Professor William Blake (School of Geography, Earth and Environmental Sciences, Plymouth University)
Dr Andy Rees (Plymouth Marine Laboratory)
Dr Laura Cardenas (Rothamsted Research)
The leaching of nitrate into waterways from farmland causes problems for drinking water quality, fisheries and bathing waters and dramatically impacts the biodiversity of waterways. Agriculture is also a major source of the greenhouse gas nitrous oxide (N2O). Progress has been made in controlling these emissions, but to reduce them further, we need to fully understand the factors influencing nitrogen pollution along the gradient between land and sea, particularly within the context of changing land use and increasing extreme weather events.
The key to unlocking the flow of nitrate and N2O is to study the actions of the soil, sediment and water dwelling nitrogen cycling microbes that are responsible for the conversion of nitrate to N2O. In this PhD you will provide detailed insight of key sources of nitrate and N2O entering the Tamar catchment (local to Plymouth) and how nitrogen cycling microbes can influence their removal, turnover, or production. You will also determine the influence of changing land use, extreme weather and season on nitrogen cycling microbes to understand and predict the biological sensitivities of nitrogen pollution to anthropogenic and environmental pressures from farm to coast.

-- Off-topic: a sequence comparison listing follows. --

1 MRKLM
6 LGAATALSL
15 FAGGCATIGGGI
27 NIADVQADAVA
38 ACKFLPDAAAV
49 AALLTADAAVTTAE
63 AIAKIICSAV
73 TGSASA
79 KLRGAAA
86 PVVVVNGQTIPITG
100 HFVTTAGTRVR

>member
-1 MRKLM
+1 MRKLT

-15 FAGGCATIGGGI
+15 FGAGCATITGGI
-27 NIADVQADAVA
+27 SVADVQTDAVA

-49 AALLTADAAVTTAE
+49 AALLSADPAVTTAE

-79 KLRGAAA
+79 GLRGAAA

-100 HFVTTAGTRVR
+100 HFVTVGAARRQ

The supervisory team are committed to providing you with a comprehensive training experience, providing you with the skills required for a future in scientific research. Most of your time will be spent at Plymouth Marine Laboratory making use of PML’s research vessels, and state-of-the-art molecular biology and analytical chemistry laboratories. You will have access to facilities at Rothamsted’s North Wyke Farm Platform. You will learn a range of readily transferable skills including rigorous experimental design, molecular biology (quantitative PCR, sequencing, bioinformatics), analytical chemistry, training in the biogeochemistry of riverine, estuarine and coastal systems and catchment hydrological processes. You will also be taught a wide range of professional skills (statistics, writing, communication).
We seek an enthusiastic, self-motivated candidate, with a strong attention to detail. This project requires a student willing to undertake both land and boat-based field work. You will have a BSc in biology, chemistry or a suitable branch of environmental sciences.